For instance, Anthony’s Travel provides accessible transport for a local charity called the Let’s Go Stroke Club. 

“We pick them up at the Halton Stadium in Widnes with this big car park. They can turn up there if they’re being dropped off or parking up their accessible vehicles. 

“You start to work out places that are accessible where you can deploy wheelchair lifts.” 

Richard Bamber of Anthony’s Travel, an advocate for accessible transport

Awareness needed

Coach operators cannot deny that more and more attractions recognise the advantages of welcoming coach groups. With initiatives from trade bodies, more destinations ensure they have the facilities to accommodate groups.  

routeone spoke to several attractions, including Blenheim Palace, Beaulieu and the National Memorial Arboretum, about their facilities for accessible coaches. Designated drop-off and pick-up points that are level and have the space to deploy wheelchair lifts seem to be a common solution for some attractions.  

However, this is not the case for every attraction and raising awareness that coach accessibility facilities are needed is essential.  

“There are a lot more coaches out there that have lift access than there were four or five years ago,” says Andy. “They must be accommodated for, and a greater awareness of what is required is going to be key to this.” 

Peter Bradley: ‘This subject is a key concern for many operators’

Joined-up thinking 

PSVAR compliance on home-to-school transport is another kettle of fish. However, if provisions for this type of work are improved, it will be a huge benefit for school private hires too. 

Peter Bradley, UKCOA’s Managing Director, says: “This subject is a key concern for many operators, as infrastructure both in premises and at the roadside is severely lacking for coaches, especially where the lift is on the offside.”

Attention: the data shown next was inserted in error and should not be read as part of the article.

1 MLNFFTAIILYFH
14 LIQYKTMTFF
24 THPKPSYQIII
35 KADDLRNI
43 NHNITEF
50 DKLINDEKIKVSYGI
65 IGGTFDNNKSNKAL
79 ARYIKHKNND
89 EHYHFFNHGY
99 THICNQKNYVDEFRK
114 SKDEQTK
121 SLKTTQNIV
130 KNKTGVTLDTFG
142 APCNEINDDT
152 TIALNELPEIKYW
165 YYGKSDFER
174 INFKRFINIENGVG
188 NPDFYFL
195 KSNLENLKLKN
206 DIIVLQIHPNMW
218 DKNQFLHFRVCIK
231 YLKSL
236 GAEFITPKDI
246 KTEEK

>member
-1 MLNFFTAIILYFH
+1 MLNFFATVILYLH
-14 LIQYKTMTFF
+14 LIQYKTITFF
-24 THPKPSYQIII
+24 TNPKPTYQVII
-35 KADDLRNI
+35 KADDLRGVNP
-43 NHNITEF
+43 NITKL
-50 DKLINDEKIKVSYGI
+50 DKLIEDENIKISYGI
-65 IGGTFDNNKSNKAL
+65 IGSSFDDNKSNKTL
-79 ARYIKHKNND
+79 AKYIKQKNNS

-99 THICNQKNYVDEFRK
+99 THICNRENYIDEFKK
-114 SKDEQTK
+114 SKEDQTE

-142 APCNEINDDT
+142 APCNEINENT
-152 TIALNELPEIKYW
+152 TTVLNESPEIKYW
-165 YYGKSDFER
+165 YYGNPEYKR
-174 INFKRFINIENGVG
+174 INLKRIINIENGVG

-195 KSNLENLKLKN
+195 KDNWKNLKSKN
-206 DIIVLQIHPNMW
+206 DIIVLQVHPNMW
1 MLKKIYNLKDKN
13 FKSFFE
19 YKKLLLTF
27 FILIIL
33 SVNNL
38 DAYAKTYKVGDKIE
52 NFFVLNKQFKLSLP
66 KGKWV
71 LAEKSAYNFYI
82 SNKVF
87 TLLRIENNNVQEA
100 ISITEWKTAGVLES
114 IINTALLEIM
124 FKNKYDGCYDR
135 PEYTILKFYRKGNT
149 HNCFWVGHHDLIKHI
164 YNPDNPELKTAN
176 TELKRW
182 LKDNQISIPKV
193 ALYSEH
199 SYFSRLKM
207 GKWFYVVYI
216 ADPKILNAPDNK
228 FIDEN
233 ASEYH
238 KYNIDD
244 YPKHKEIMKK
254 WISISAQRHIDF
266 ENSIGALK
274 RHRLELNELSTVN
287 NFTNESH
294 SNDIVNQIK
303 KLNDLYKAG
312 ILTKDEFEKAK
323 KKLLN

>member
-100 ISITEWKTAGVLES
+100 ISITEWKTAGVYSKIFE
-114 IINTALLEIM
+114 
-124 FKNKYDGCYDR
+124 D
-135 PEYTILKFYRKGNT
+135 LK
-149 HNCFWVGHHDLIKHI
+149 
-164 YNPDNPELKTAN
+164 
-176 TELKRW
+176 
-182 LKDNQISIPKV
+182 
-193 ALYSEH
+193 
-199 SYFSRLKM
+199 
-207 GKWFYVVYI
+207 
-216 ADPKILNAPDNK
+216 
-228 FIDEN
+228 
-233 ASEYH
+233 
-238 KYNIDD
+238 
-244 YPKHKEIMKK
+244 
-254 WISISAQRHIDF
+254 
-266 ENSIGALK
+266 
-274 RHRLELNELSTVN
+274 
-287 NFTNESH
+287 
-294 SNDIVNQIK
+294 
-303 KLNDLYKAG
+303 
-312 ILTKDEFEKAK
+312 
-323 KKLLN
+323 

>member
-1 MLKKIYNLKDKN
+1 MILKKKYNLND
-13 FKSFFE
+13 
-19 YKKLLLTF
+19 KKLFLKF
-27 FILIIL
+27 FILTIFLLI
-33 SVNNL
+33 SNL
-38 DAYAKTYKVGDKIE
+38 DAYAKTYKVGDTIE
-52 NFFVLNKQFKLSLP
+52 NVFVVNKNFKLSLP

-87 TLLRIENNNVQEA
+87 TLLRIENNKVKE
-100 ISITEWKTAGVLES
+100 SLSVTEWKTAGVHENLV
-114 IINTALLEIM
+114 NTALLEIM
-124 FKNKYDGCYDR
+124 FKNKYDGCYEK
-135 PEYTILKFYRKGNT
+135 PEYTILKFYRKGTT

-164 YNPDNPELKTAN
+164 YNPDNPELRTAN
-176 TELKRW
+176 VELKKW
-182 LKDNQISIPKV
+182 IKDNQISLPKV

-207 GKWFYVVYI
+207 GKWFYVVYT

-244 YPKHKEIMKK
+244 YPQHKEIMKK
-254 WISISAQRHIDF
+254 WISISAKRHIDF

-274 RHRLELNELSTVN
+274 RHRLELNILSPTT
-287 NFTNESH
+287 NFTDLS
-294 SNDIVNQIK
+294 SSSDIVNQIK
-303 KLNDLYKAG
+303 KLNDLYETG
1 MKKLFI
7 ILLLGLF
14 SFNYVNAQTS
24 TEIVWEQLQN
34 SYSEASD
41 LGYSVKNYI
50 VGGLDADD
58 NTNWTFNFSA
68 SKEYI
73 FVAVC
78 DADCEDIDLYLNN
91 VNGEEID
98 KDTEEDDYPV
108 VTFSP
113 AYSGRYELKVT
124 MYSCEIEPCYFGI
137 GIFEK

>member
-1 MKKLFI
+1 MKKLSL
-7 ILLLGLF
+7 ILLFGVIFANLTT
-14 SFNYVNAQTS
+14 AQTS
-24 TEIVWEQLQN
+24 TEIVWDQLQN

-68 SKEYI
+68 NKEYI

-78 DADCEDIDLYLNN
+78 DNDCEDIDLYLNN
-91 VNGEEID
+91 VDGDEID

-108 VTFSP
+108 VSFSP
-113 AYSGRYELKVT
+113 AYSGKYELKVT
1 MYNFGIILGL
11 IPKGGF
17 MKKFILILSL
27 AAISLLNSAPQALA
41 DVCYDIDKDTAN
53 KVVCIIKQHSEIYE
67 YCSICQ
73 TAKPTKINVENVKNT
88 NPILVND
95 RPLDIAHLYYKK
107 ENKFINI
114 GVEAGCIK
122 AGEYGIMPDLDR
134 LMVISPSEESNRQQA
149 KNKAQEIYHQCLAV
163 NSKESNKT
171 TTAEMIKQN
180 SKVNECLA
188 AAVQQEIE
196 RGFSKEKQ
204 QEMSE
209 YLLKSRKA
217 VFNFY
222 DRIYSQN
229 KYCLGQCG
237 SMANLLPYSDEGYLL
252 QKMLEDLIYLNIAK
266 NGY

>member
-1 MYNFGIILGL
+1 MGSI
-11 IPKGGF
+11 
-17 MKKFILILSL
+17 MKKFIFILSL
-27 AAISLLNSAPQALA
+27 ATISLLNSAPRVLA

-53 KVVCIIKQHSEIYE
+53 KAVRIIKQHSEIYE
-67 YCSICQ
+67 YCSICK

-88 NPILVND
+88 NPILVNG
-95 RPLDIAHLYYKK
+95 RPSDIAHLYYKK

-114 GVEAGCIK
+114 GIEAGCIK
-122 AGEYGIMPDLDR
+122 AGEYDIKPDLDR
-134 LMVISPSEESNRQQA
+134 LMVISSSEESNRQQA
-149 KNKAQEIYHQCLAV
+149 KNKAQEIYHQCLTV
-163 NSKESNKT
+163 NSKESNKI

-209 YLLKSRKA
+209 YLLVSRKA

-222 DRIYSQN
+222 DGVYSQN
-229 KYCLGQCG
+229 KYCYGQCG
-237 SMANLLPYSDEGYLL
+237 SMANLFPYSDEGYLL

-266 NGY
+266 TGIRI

Peter believes that including coach drop-off and pick-up details in school travel plans submitted to educational authorities could be one solution. 

“There needs to be a bit on there to say, ‘where does a coach set down and pick up if it comes to a school? And is it suitable for the deployment of a wheelchair lift?’ 

“Putting that requirement in there that might start getting the school to think these things through with the local authority.” 

He acknowledges changes will not happen overnight. However, as there is a road layout change or similar, accessibility for coaches needs to be considered. 

Similarly, Richard wonders if a joined-up-thinking approach could work as developments for charging infrastructure for PSVs and HGVs progress. If there are designated sites for charging coaches and trucks, for example, this is the opportunity to develop coach parks and ensure they are fit for purpose. 

“I think there’s an opportunity, but parking space is real estate, and there isn’t a lot of money to be made out of a coach park,” says Richard. 

“So, it has to come from a higher body. The government has to recognise, with the help of the trade bodies, that we need something more.” 

Peter says UKCOA is continuing its talks with the DfT to help improve the situation for accessible coaches. 

“We’ve got a couple of meetings with the DFT coming up and we’re going to reinforce that providing external facilities must be included in revised regulations when they’re reviewed.” 

Andy Warrender: ‘There’s got to be a better arrangement’

A better way?

Large side lifts and front entrance lifts on coaches are quite cumbersome, says Andy. As they take up a significant amount of space and require the appropriate infrastructure, he wonders if there is a better option. 

“If we look at the current lifts, we’ve had them for probably 40-50 years in the side entrance form. The front entrance lift is a derivative of the same thing, but even those are approaching 20 years old. 

“There’s got to be a better arrangement for a far more dignified entrance to a coach for anybody who’s in a wheelchair, and I think there’s an appetite within the industry to explore what’s there.” 

As accessible coaches become commonplace – through demand or necessity – there needs to be the appropriate infrastructure for operators to see a good ROI on these vehicles.  

“If operators are expected to invest in these vehicles, and a lot already have, at the moment they’re very restricted in what they can use them on purely because the facilities don’t exist,” says Andy.  

“The provision of more accessible coach journeys is the ultimate aim. But until we have facilities that can accommodate access, that’s not going to happen.”